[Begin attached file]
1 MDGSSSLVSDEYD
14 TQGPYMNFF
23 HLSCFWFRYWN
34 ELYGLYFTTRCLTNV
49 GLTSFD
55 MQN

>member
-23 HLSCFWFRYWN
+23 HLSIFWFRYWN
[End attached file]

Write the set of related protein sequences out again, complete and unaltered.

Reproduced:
1 MDGSSSLVSDEYD
14 TQGPYMNFF
23 HLSCFWFRYWN
34 ELYGLYFTTRCLTNV
49 GLTSFD
55 MQN

>member
-23 HLSCFWFRYWN
+23 HLSIFWFRYWN